A quick intro to the Mugshot data model

One thing I’ve been working on over the last few months is creating a flexible way for software running within the online desktop to retrieve information from the server. I’ve been calling this the “data model”; it’s not a single piece of software, but rather a set of concepts, protocols, and software components that all fit together.

I posted an extended design document for the data model to the Mugshot mailing list before starting work on it. This post isn’t meant to be a substitute for that, or for a reference manual, but just to give a little taste of what the data model is about.

The basic concepts in the data model are resources and property. A resource represents some thing: a user, an application, an addressbook entry. It is identified by an URI like http://mugshot.org/o/user/61m76k3hGbRRFS (the resource for my user account on mugshot.org). A resource has properties, which are just values identified by names; a Mugshot user resource has properties called name, photoUrl, contacts, and so forth. (Yes, the name “resource” is borrowed from RDF.)

You get information about resources by making queries. A query is a bit like a HTTP GET; you send a query name and a list of parameters to the server, and get a list of resources as a result. Just getting a list of resource URIs isn’t that interesting, so you can also specify a “fetch string” with the query which says what property values to retrieve for each resource. If the property values point to additional resources, you can recursively specify what properties to retrieve from those resources. The most basic query is the ‘getResource’ query, which just gets property values from a single resource specified by its ID. For example, if you wanted to get my name and “home URL” from the mugshot.org server, and then also get the name and homeUrl for everybody in my contact list (my network), you could use the query:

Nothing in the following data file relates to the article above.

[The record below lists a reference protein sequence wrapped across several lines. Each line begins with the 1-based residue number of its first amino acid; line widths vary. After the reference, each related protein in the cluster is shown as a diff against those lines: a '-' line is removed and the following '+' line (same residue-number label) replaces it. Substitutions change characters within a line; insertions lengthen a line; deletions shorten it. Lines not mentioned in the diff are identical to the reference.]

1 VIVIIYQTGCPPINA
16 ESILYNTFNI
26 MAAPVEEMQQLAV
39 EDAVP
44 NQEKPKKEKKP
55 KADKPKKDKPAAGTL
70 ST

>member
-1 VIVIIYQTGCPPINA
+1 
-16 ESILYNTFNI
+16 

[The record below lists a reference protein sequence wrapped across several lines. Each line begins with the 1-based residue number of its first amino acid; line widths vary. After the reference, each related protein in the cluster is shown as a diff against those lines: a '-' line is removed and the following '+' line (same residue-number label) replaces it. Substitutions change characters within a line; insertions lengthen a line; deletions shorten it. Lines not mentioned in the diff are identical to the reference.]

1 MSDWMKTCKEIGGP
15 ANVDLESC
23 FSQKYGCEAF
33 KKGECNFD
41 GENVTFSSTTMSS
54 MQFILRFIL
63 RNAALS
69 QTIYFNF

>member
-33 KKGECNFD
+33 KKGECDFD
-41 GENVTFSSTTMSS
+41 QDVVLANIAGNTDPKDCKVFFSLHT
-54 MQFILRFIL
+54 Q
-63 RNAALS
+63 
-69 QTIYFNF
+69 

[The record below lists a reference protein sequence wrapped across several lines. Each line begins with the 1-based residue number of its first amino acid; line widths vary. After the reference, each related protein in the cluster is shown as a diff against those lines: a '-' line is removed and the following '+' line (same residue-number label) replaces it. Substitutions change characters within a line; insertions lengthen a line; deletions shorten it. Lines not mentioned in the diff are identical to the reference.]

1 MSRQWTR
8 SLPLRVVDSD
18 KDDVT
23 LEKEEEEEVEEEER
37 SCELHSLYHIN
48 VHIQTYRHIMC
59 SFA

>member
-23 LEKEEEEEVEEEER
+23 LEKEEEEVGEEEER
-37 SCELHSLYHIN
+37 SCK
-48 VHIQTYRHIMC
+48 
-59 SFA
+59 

resourceId: http://mugshot.org/o/user/61m76k3hGbRRFS
   fetch: name;homeUrl;contacts [name;homeUrl]

The result from that is a list of resources and their properties; some of which are “direct” (query results), and some “indirect” (resources referenced by other resource properties)

  http://mugshot.org/o/user/hKcbRMYl4vNDqw (indirect)
     name: Colin
     homeUrl: http://mugshot.org/person?who=hKcbRMYl4vNDqw
  http://mugshot.org/o/user/gDmfAh8d7gXVRP (indirect)
     name: Havoc
     homeUrl: http://mugshot.org/person?who=gDmfAh8d7gXVRP
  http://mugshot.org/o/user/61m76k3hGbRRFS (direct)
     name: Owen
     homeUrl: http://mugshot.org/person?who=61m76k3hGbRRFS
     contacts: http://mugshot.org/o/user/gDmfAh8d7gXVRP
     contacts: http://mugshot.org/o/user/hKcbRMYl4vNDqw

The thing that goes a beyond a HTTP GET is that a query doesn’t just fetch property values, it also selects for future notification on those properties. So if Havoc changes his name on the server, I get notified immediately. This is important for the online desktop where there is no reload button and the user will expect information to just update by itself. Since the server tracks what it has sent the client, it can also avoid sending the same data over and over again.

I don’t want to go into a lot of detail here about how the protocol works, how you add properties to the data model in the server, or how you access the data model from client code, so I’ll just leave things here with a picture and a couple of code snippets. The picture:

Complete server code necessary to add the homeUrl property:

@DMProperty(defaultInclude=true, type=PropertyType.URL)
public String getHomeUrl() {
     return "/person?who=" + user.getId();

Client code in python for retrieving data from the model via the online desktop engine:

def on_got_self(resource):
    print resource.name, resource, resource.homeUrl
    for contact in resource.contacts:
        print "    ", contact.name, contact.homeUrl

model = DataModel()
query = model.query_resource(model.self_id, "name;homeUrl;contacts [name;homeUrl]")
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